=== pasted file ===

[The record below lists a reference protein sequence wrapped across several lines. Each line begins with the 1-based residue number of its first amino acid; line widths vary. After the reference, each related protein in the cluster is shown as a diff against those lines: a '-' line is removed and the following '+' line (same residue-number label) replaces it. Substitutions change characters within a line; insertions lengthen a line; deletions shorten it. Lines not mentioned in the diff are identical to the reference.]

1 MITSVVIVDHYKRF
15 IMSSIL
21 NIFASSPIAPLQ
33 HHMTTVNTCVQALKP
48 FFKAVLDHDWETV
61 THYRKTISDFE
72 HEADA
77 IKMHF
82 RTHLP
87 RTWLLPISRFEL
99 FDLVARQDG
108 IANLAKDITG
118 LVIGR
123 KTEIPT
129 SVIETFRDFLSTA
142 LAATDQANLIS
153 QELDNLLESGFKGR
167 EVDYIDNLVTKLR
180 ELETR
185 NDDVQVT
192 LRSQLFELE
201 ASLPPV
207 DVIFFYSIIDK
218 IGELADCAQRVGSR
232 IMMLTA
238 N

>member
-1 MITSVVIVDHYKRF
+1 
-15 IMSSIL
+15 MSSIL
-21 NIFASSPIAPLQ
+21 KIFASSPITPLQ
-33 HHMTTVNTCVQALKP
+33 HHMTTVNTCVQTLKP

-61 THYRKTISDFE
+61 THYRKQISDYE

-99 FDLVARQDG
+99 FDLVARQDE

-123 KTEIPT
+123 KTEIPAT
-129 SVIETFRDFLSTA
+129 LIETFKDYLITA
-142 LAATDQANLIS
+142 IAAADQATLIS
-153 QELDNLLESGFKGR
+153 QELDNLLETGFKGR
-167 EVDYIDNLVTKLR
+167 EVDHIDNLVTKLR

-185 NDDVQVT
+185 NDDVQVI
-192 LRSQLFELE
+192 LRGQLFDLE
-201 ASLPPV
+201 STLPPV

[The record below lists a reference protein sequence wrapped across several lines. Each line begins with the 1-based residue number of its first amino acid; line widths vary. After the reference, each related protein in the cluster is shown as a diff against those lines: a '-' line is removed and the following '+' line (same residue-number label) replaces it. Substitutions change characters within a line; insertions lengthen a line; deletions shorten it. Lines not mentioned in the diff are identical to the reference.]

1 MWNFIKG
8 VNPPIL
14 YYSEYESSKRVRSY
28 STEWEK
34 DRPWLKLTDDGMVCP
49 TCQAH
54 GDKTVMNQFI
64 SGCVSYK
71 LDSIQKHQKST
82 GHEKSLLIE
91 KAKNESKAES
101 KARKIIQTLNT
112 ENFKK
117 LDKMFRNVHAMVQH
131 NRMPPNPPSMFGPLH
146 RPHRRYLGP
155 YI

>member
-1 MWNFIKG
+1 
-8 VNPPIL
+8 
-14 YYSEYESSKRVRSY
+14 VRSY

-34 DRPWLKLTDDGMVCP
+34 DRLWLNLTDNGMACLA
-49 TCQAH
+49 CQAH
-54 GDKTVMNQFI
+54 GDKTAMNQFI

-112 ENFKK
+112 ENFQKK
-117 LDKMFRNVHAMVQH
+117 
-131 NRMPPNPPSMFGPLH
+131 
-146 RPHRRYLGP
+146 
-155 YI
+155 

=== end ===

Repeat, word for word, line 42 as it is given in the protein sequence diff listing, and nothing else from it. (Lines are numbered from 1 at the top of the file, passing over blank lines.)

+123 KTEIPAT